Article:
Jamaica, land we love

Jamaica is known as the land of many things. In our most romantic moments, we talk about the land of wood and water. If I were to be in a cynical mood–and it does take me, sometimes–I might say that it’s the land of ‘would’ and ‘wait here’, as in ‘Wait here, would you, I’ll go check in the back…” Living in Kingston, I also know it as the land of wood clogging up the water in the gullies.

We love studies, especially expensive ones done by foreign consultants who are very expensive. We love them even more when they tell us things that locals have known for years, but did not have written for them in glossy, bound reports. Last week, Jamaica started down the road of another of its characteristics–the land of nine-day wonders. People got excited and upset about the correlations in a study of crime and education. Criminals went to schools (admittedly, many of them did badly there), so schools must be remedied. I bet all of them went to the bathroom too, so I hope no one will come to our houses and rip out our toilets. Hot on its heels, I hear that a number of other studies are likely to be launched in recent weeks.

One study of a stratified sample of prison inmates shows that the last meal most (67 percent) of them ate was a beef patty. Many others (25 percent) had eaten chicken foot soup; while the rest had eaten a variety of other things. The correlation coefficient was over 95 percent and the margin of error was just 2 percent–whatever all of that means. The government will now be looking to deal with the issue of what breeds criminals by regulating what patty shops sell.OLYMPUS DIGITAL CAMERA These will be ‘refurbished’ so that only soy or callaloo patties are sold, knowing that the consumption of red meat is related to an upsuge of anger (not forgetting its harmful health effects in terms of heart disease). So, in one bite the government will eradicate crime and improve national health. Chicken patties will soon be for the chopping block, too, as they have been suspected of being behind the spread of salmonella outbreaks. Three cheers for the government!

Jamaica has a place named the ‘Land of look behind‘. This could easily have become the nation’s capital, not least because it fits well the people’s real nature of being ‘difficult and inhospitable’. That is a finding in the Encyclopaedia Brittanica, so it’s almost as good as if it were from Wikipedia. I side with that interpretation, because it helps me understand why it is that some commentators marvel at what Jamaicans do to make it through each day.

Jamaicans are nothing if not creative about the obvious. Yesterday’s papers included a few articles about extortion. The kind of thing that was featured was how people are offering ‘parking’ near the US Embassy in Kingston for the many applicants who go there trying to get visas. Jamaica’s not like the USA or UK, where parking illegally will get your car clamped; it may be towed, occasionally. But, people like to park cars where they think it’s convenient–usually, just for them, despite obvious inconvenience to others. In rural areas, parking on blind corners, or the crest of a hill, are common tricks. In town, parking on sidewalks or driveways, or alleys is common. Good parking means good blocking of someone else, and if it means double parking then that’s double fun.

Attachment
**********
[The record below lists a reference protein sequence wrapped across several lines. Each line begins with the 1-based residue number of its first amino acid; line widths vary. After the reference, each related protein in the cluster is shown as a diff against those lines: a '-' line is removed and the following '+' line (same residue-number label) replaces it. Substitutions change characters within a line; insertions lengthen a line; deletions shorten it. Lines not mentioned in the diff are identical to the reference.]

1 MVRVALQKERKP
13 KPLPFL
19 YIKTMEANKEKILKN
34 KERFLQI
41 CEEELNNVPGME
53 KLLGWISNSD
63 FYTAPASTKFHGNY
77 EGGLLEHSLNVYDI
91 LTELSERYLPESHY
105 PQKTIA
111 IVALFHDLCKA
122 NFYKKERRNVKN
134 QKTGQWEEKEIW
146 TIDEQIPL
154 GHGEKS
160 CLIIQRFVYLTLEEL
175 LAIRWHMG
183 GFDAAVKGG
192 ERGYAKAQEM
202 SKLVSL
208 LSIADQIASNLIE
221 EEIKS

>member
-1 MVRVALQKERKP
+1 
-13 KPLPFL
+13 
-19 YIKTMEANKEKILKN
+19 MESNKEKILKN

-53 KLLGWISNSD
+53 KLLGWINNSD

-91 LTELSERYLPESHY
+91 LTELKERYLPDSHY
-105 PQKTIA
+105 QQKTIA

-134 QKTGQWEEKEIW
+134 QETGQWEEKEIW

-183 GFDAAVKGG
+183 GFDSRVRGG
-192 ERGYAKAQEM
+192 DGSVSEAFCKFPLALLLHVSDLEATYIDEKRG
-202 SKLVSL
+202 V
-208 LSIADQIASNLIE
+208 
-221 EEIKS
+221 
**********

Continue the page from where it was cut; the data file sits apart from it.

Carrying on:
I digress. Some youths take people’s money, park their cars, sometimes wash them for another fee, make sure the cars are safe for the persons while they spend a few hours with Auntie Samantha hoping to get a pass to the Promised Land. But, this piece of entrepreneurship is scorned. Jamaicans call it ‘hustling’ or ‘exaction’. It seems, in good look-behind fashion, that we’d prefer if the young people sat on street corners, smoking and drinking and just being good and idle–having been prepared for that by schools (we know). We’ve 40 percent unemployment amongst 16-24 year olds, so let’s get that figure up above 50 percent. We can do it!

Of course, we don’t have the snazzy parking lots that festoon many American cities, where people can park their cars, have them broken into, be mugged or molested, or engage in illicit information exchanges under cover of darkness. We have that to look forward to. Of course, because the US Embassy offers no parking and nowhere in the area was designated as public parking for the many applicants, we’d prefer it if people drove around for many minutes, searching for parking, missing their appoitments, getting visa rejections, and having to go through the process again after the lapse of some months. Progress is only hard if you try to make it.

Jamaica is also the land of “In God we trust”. It must be so. Last week, we read about police ‘death squads’. Yesterday, I read that 60 percent of those arrested for corruption are police officers. How else could I go forward with the exhortation I saw in the press to “Help Cops End Extortion“? Look, if the love of statistical analysis has taught us nothing, we should be able to understand the spiral unlogic of asking us to help the police-crooks to be uncrooked. As many Jamaicans suspect, the ‘brains’ behind many schemes happen to be people who are supposed to be upholders of the law. Would you sit down with a crocodile and share a plate of grilled ribs?

Stones set to mark parking spots, for which payment will be 'requested' (courtesy of The Gleaner)
Stones set to mark parking spots, for which payment will be ‘requested’ (courtesy of The Gleaner)

Author: Dennis G Jones (aka 'The Grasshopper')

Retired International Monetary Fund economist. My blog is for organizing my ideas and thoughts about a range of topics. I was born in Jamaica, but spent 30 years being educated, living, and working in the UK. I lived in the USA for two decades, and worked and travelled abroad, extensively, throughout my careers and for pleasure. My views have a wide international perspective. Father of 3 girls. Also, married to an economist. :)